November 29, 2008

Maurice Gilliams

Maurice Gilliams [Belgium]

Maurice Gilliams was born in 1900 in Antwerp, Belgium, where he lived for the rest of his life until 1982. In Flanders and the Netherlands, Gilliams is considered to be one of the greatest writers of the twentieth century, even though his entire oeuvre—with only sixty-eight poems in total—is contained in just one volume, a book he entitled Vita Brevis (“short life” in Latin, but also suggesting the wish for an ars longa, a “lasting art”).

The son of a Flemish printer and a French-speaking mother from an old bourgeois family, Gilliams grew up bilingually. He decided that Dutch suited his poetic purposes best, which was to isolate fragments of a life in words, personal and detached at once, hard and true like stones. Being a poet in everything he produced, Gilliams also wrote lyrical novels (the most famous of which is Elias [1936]), essays on artists and fellow poets, and diaries. Further, Gilliams earned a living as a printer, teacher of typesetting and calligraphy, librarian for the Royal Museum of Fine arts in Antwerp, and finally, director the Flemish Academy of Dutch Language and Literature. Toward the end of his life Gilliams was awarded the most important literary prizes of the Low Countries and given the title of baron when he was eighty years old.

—Marian de Vooght


Vita brevis: verzamelde werken (Antwerp: C. De Vries-Brouwers, 1955-1959; Amsterdam: Meulenhoff, 1984); Verzamelde Gedichten (Amsterdam: Meulenhoff/Gent: Poëziecentrum, 1993).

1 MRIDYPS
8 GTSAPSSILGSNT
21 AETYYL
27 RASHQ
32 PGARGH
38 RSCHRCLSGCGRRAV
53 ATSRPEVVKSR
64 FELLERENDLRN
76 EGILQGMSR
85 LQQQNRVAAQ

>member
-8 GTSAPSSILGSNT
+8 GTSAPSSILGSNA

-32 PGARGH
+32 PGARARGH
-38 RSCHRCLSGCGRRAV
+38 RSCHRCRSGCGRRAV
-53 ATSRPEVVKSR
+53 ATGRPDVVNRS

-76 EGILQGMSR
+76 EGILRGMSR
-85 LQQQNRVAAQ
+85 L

The Bottle at Sea: The Complete Poems, trans. by Marian de Vooght (Los Angeles: Green Integer, 2006).

Nocturnal Wake in Antwerp

In memoriam Maurice Roelants

It is a swelling of sad water.
the ships stream through the windy night.
The city where I live flows off in years of illusion, rot and thingless blight.

A friend died. His verse I’ve been rereading.
Clawing through the open window comes silence.
From the hardened salt rim of centuries
moonlight whitens on the annals of butterflies.

—Is dream a vapor of perished souls?
It’s freezing in the old house. Its mirrors molded
into hollows of time without any sigh or lament.

Clotted gall of fish sticks to the knives.
The leftovers of the deep of midnight
attach shadows to my surrender.

Translated from the Dutch by Marian de Vooght


I saw you working on the field.
Out of the red trees
black birds came flying.
Light sparked on your spade.
Slowly your foot forced
the spade’s white.

Suddenly you jumped up,
staggered and looked for the bottle
and drank for a long time;
but then you keel down
like a broken steel knife.

Your fist clutched clay and stone.
Your feet lay wide

Translated from the Dutch by Marian de Vooght


Spring Poem

A pipe, a pen, a little chill,
a flower with no leaves on the table,
you can see the rooftops from your chair
what moves you most will make you wiser.
This is you standing by the books,
this is you climbing into the poem;
your eye looms larger
your mouth sinks, aslant in the corners,
your heart is given its own light.
Go back to the good letters
from the past, now and then,
but easy on thoughts of love
where the birds go weeping.

Translated from the Dutch by André Lefevere



In the wooden house
the white horse dwells,
and the wooden wagon sleeps there
beside the firewood,
ponderous and dull.

When the moon melts on the flowers,
around the wooden house,
the water glistens on the heath,
in front of the house.

Passing with the wind
the train whizzed for years on end,
and the house stays forever
with the white horse
and the wooden wagon.

Translated from the Dutch by Marian de Vooght


Saint John on Patmos

Creator with the trumpet.

The scene of the angels
and the cloud monsters
in a struggle toppling down,
stand completed in the tide.

—Humankind dances
Softly thunder growls.
Far off, betrayed in a flash,